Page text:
The fact that EPS food containers do not biodegrade is thus true only in an innocuous way. If only wastes that actually biodegraded were permitted to be disposed in landfills, virtually nothing would be allowed to be disposed. It is hard to understand why Bloomberg means when he says EPS containers are “environmentally destructive.”
EPS food containers are safe
Bloomberg’s assertion that EPS food containers “may be hazardous to our health” is false. As noted above, all food contact materials must be approved by the FDA. Bloomberg implicitly asserts that he has superior expertise in safety evaluation than the FDA, and that the FDA has acted improperly to approve food contact materials that are unsafe.
“We can easily do without” EPS food containers, but only at higher cost, reduced performance, or both
EPS is used for food containers because it provides a market-tested balance between cost and performance. Substitute products obtain a different mix of these attributes. Banning expanded polystyrene containers can be expected to result in higher costs, less consumer acceptance due to reduced performance, or both. If there is a superior technology out there — or someone can succeed in inventing one — it should be able to displace EPS in the marketplace. There are no market imperfections that would impede the adoption of a superior technology, though it is possible that a superior technology could not pass the regulatory approval process at FDA.
Expanded polystyrene containers are nothing like lead-based paint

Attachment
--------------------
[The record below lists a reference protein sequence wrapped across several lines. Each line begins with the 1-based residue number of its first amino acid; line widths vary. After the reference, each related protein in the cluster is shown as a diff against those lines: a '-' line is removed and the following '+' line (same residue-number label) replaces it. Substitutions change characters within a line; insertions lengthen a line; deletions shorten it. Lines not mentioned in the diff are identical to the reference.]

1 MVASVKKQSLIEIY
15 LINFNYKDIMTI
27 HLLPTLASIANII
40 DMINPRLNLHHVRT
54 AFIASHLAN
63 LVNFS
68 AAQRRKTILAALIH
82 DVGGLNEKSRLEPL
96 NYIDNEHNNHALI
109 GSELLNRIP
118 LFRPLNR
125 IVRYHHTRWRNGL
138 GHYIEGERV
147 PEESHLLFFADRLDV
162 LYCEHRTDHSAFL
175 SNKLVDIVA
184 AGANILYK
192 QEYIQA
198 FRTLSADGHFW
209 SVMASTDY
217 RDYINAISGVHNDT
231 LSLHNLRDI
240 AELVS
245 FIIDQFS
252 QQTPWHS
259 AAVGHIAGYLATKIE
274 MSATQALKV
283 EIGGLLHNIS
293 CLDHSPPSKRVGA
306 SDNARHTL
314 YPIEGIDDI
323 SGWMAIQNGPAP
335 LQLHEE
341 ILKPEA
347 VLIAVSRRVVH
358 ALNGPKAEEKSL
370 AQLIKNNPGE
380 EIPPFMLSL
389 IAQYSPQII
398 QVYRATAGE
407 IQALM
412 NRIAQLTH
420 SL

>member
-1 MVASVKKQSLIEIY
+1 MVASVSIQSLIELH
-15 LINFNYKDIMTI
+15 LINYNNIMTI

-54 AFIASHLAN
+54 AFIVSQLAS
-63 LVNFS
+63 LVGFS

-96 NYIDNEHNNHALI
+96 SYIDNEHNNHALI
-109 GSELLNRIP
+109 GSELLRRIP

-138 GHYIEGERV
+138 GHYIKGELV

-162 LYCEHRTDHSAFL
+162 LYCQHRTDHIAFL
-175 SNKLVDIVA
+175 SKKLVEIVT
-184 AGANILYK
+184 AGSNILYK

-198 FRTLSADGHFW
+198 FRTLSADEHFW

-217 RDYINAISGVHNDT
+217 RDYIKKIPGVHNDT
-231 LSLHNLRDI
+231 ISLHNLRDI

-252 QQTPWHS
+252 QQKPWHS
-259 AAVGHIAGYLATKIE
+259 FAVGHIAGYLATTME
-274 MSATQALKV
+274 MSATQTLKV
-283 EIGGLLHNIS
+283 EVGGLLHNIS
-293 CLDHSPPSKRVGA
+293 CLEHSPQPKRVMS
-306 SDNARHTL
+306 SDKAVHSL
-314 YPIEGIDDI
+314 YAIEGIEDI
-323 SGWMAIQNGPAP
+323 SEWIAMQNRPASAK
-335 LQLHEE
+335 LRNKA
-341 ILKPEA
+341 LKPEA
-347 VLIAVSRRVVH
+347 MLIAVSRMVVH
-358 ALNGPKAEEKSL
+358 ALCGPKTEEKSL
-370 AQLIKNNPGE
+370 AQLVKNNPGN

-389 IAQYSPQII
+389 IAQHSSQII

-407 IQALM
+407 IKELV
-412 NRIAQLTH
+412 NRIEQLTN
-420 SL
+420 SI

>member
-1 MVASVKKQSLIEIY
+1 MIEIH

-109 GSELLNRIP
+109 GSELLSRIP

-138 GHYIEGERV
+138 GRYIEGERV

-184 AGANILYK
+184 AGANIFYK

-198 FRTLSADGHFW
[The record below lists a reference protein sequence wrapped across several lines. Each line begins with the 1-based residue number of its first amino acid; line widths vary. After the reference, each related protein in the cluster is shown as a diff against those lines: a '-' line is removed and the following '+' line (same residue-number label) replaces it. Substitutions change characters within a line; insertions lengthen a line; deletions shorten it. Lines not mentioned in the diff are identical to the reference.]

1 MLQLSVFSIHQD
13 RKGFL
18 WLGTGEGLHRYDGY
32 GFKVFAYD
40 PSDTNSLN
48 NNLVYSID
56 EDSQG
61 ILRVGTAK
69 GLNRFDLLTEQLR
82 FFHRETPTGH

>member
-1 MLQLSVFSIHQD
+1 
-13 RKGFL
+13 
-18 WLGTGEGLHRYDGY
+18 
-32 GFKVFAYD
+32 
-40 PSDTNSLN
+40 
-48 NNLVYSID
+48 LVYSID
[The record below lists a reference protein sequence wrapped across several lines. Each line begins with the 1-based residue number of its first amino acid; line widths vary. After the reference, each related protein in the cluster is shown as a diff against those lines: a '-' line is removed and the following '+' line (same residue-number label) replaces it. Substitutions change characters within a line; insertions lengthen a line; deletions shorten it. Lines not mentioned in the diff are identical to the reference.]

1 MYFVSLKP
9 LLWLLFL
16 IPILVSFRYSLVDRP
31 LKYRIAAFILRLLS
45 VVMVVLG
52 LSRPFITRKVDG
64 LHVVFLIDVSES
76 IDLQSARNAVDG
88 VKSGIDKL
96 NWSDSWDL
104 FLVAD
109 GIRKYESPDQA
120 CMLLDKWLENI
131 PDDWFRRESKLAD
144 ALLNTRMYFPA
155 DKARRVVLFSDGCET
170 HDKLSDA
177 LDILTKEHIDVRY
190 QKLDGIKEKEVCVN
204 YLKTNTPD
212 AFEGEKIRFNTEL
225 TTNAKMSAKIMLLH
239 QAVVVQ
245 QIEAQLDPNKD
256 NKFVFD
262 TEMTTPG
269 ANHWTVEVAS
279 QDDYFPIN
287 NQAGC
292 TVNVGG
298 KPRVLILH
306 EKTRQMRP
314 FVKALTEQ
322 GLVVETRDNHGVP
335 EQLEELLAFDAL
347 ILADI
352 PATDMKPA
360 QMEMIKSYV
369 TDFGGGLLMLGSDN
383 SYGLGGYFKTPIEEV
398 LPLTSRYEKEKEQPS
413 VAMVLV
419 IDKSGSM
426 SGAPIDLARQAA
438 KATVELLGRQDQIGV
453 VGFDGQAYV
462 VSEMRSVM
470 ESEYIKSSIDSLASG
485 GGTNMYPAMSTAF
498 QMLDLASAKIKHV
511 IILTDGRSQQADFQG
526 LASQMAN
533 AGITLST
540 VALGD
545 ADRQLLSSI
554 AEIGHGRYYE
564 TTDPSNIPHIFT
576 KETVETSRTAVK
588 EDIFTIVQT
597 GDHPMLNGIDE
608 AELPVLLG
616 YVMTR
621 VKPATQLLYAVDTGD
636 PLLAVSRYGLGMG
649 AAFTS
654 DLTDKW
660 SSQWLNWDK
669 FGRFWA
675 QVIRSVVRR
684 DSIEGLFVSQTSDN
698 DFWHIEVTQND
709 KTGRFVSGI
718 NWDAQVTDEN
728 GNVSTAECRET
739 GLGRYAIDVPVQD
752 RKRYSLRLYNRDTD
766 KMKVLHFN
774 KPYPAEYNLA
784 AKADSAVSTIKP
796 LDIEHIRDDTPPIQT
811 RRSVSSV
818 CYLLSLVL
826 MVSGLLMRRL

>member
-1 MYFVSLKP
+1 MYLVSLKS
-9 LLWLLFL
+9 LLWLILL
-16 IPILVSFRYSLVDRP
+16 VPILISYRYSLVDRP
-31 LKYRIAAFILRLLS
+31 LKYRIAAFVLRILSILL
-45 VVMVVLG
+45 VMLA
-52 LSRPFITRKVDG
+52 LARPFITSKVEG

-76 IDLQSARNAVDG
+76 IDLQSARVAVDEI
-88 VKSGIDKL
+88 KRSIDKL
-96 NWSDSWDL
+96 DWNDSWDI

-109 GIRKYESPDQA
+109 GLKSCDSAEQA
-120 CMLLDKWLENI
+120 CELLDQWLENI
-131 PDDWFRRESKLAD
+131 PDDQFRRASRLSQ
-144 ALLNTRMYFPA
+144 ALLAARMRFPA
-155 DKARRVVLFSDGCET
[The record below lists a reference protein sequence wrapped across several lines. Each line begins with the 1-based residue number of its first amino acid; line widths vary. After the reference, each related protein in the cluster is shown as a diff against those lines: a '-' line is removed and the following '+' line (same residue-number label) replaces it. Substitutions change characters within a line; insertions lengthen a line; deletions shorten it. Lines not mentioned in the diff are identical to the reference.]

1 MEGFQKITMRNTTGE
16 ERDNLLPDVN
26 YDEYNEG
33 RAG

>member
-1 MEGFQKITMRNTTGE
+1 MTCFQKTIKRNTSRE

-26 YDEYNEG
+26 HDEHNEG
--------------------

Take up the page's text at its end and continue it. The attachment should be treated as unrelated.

Bloomberg’s comparison is analytically nonsensical. Lead-based paint was eliminated from the market because it was (and in some places, continues to be) sometimes ingested by young children, causing elevated blood lead levels. At high doses, lead causes significant neurological harm. Expanded polystyrene containers are not ingested, and they would cause no adverse health effects even if they were because they are biologically inert. It is difficult to imagine any important way in which expanded polystyrene containers are like lead-based paint.
Bootleggers and Baptists
In a now-famous 1983 article titled Bootleggers and Baptists, economist Bruce Yandle explained how regulatory initiatives such as this are so popular. Yandle noted that those who disapproved of alcohol consumption (Baptists) allied with those who benefited from its illegality (bootleggers) to provide the political support for restrictions on alcohol sales:
Bootleggers, you will remember, support Sunday closing laws that shut down all the local bars and liquor stores. Baptists support the same laws and lobby vigorously for them. Both parties gain, while the regulators are content because the law is easy to administer.
For competing materials to succeed in the market, they must have cost or performance advantages over EPS. But they need none of these advantages if municipalities like New York City ban EPS containers. Perhaps reporters will pursue this line of inquiry in follow-up stories they run after the mayor’s speech today. Which companies support the major’s proposed ban?